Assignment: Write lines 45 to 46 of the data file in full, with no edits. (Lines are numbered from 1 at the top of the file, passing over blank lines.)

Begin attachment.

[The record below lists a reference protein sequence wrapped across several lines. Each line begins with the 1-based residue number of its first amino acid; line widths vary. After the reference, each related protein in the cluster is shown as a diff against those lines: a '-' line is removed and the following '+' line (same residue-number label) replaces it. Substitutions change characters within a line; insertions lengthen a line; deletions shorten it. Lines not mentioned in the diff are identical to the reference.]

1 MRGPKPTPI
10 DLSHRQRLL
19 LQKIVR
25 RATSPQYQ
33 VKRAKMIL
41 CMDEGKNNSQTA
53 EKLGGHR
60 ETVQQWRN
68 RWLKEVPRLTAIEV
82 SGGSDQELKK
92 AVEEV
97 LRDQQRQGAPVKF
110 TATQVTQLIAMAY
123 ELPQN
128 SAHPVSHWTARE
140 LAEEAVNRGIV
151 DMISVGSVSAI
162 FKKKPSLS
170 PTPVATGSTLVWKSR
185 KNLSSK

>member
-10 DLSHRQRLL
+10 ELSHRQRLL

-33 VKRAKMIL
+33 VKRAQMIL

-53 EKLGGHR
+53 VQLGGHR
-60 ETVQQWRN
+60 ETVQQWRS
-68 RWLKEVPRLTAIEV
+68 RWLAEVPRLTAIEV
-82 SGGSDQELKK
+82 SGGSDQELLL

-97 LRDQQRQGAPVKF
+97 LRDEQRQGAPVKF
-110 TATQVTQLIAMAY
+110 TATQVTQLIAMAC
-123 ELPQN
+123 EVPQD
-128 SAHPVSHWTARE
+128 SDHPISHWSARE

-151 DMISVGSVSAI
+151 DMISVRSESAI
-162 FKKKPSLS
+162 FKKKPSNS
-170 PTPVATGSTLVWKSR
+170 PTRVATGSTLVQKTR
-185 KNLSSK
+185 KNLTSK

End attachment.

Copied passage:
-162 FKKKPSLS
+162 FKKKPSNS